Ziglar’s Wheel of Life
How many times have I referenced the Wheel, and yet I’ve never really explained it or why I value it so much.*
Ziglar’s Wheel reminds us of the importance of leading a balanced life. Seven categories, all valuable and all needing a portion of our attention. You can’t spend too much of your time in just one area without repercussions. Ignore any one category entirely, and be prepared to suffer loss well beyond it.
Think of each area of the Wheel as the sides of a container – like a barrel or a cistern – that you’re trying to fill. You’re going to find capacity limited to the height of the side that you’ve built up the least. And if you spend no time building up any one category, you won’t be able to fill it at all, no matter how tall the remaining sides are.
Now, at the risk of sacrificing that analogy, I do have one criticism of the Wheel. Don’t get me wrong, I think it’s a great tool, and you would do well to implement it just as it is. When I’m setting up goals for the future (whether it’s for one year, five years or thirty years) I always use the Wheel as my primary structure. But there’s a danger inherent to it’s design that requires me to make one change when I think about it:
Everything is spiritual. Being spiritual isn’t something that can be contained within four poorly drawn boundaries. And it’s true that each category can overlap with the others here and there, but, if you dig down, being spiritual actually encompasses every category.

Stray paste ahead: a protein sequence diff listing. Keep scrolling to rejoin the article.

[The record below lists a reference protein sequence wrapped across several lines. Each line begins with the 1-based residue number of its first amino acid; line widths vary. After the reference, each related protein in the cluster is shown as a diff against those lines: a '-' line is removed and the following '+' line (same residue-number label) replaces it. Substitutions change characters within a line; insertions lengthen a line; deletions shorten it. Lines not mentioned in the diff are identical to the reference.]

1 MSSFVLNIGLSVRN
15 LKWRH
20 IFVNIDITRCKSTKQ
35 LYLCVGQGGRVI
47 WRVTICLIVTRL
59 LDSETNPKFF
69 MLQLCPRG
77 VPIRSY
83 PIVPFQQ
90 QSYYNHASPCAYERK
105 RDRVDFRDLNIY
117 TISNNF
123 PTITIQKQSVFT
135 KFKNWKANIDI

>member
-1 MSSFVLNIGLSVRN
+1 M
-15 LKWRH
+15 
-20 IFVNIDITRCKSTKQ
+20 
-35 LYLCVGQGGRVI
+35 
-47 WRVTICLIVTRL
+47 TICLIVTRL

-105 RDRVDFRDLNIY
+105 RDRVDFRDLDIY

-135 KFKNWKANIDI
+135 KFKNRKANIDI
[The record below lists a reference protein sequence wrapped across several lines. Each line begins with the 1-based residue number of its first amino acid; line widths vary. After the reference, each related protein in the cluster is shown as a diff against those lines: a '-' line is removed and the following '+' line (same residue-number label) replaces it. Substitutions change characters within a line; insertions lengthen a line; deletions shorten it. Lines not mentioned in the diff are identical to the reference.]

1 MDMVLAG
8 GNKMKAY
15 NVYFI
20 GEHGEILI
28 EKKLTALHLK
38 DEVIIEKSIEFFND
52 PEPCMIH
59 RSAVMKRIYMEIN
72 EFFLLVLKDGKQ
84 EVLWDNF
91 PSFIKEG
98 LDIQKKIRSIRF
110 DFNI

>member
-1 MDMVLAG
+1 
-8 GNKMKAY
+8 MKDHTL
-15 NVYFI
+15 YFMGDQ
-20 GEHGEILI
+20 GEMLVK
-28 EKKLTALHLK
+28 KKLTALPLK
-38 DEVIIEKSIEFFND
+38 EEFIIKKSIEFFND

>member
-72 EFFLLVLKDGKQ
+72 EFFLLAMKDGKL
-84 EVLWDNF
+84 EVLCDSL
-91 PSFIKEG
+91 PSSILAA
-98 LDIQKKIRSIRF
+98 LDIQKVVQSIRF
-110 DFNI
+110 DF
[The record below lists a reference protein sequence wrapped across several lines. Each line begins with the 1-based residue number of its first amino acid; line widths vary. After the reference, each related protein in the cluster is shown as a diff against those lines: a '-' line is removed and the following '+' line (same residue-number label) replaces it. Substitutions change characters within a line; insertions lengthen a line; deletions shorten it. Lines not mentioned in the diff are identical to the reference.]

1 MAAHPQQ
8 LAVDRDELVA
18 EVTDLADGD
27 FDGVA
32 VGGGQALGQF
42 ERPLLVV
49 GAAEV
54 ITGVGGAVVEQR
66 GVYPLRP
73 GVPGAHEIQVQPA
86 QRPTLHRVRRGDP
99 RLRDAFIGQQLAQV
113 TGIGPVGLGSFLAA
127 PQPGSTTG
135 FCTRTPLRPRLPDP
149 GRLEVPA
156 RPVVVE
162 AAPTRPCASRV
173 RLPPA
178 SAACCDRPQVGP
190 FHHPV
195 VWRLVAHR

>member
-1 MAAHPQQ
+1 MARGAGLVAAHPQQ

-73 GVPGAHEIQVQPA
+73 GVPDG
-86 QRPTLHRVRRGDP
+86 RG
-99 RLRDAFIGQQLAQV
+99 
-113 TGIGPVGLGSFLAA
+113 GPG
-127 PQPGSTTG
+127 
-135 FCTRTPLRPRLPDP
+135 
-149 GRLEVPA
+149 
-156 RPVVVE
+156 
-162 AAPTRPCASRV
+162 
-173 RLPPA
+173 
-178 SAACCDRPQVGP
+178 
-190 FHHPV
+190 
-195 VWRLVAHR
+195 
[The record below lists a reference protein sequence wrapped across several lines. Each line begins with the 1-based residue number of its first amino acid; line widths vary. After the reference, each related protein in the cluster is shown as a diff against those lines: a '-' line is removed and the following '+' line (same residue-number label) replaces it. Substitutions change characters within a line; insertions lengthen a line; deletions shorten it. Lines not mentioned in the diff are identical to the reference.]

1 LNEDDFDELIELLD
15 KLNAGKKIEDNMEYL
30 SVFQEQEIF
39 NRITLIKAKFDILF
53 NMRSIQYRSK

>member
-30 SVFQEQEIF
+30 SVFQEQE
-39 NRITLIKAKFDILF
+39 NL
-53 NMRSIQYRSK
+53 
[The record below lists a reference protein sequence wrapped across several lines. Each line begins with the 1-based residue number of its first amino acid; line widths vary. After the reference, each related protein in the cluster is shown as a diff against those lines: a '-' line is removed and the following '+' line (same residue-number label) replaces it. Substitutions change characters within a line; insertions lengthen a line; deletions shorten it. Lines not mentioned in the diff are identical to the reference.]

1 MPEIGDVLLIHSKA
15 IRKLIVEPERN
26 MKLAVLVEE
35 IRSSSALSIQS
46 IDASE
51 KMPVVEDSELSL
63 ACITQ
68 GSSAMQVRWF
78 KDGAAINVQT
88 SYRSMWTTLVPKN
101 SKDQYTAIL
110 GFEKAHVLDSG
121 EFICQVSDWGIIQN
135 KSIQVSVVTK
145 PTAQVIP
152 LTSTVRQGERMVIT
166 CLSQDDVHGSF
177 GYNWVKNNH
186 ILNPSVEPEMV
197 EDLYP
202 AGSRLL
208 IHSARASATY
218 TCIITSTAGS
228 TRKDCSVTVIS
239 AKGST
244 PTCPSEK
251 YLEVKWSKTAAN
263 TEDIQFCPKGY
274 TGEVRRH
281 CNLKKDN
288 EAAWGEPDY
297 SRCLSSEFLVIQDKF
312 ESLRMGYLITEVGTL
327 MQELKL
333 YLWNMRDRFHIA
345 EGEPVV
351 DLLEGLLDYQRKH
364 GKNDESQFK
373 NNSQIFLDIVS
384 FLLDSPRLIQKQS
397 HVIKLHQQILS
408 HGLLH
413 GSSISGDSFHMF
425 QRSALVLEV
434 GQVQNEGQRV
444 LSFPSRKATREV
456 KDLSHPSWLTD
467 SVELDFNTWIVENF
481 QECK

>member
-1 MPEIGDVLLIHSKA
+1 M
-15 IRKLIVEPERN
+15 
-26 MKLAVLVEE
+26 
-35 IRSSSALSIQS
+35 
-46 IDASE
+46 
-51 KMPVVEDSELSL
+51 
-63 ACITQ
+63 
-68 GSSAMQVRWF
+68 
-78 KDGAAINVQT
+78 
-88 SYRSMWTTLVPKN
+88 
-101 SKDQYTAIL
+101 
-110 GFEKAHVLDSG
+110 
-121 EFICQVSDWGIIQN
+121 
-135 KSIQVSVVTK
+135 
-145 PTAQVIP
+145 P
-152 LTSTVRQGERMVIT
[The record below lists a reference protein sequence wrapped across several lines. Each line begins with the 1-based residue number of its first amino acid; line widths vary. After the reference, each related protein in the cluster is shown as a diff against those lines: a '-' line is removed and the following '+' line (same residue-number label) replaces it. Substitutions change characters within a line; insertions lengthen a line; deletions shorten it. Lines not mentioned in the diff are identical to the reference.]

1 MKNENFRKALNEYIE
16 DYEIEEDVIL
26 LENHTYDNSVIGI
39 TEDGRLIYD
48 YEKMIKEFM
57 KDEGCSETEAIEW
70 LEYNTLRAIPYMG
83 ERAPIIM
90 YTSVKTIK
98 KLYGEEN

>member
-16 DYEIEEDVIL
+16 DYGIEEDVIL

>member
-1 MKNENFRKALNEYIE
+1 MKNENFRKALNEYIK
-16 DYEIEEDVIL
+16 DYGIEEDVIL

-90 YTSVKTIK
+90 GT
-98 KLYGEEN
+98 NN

And whatever you do, in word or deed, do everything in the name of the Lord Jesus, giving thanks to God the Father through him.
– Colossians 3:17
- Career – When we are working, the products and services we produce are serving other people, even when a profit is earned. Being diligent and honest and glad in our work is pleasing to God. Finding and pursuing the career that best suits you is a spiritual endeavor. (Proverbs 22:6)
- Financial – The money we have been given throughout our lives, no matter amount or the source, is a responsibility for us to manage and improve. Being financially responsible to our families and the future is spiritual. (Matthew 25:14-30)
- Social – Other people are in our lives to give us opportunities to serve one another. To be generous. To challenge one another and grow together. Becoming amicable, and having a growing circle of friends is spiritual. (Proverbs 18:1)
- Intellectual – Becoming wise doesn’t come from being anti-intellectual. We should be constantly learning. We shouldn’t fear math, or science, or literature, or art, or history. Just like money, our mind is a resource to manage and grow. Seeking wisdom and knowledge is spiritual. (Proverbs 18:15)
- Physical – And our body is a resource we’ve been given to manage, too. Being physically strong and healthy is spiritual (1 Corinthians 6:19-20)
- Family – Is your spouse a healthier, better, holier person because of your marriage? Are you serving them? What about your kids? Do you know why they’re in your life? Being a responsible parent, and fulfilling your role in marriage is spiritual. (Ephesians 5:33)
Of course, that doesn’t mean we can neglect spiritual things and just build up each of those other categories. We have to spend a equal amount of time focused strictly on the spiritual in our lives. We need to make some goals around growing spiritually. It can help, though, if we teach ourselves the right approach to each of the other areas of our life, so they can accentuate that growth.
So, go build your life. Be honest about which categories could use some work, and set some goals to improve them. Gain some balance and become a fuller person. And remember that it’s all a part of loving God.
* No, really. How many times have I mentioned it and linked to it? Go find out and post it in the comments.
Sorry, the comment form is closed at this time.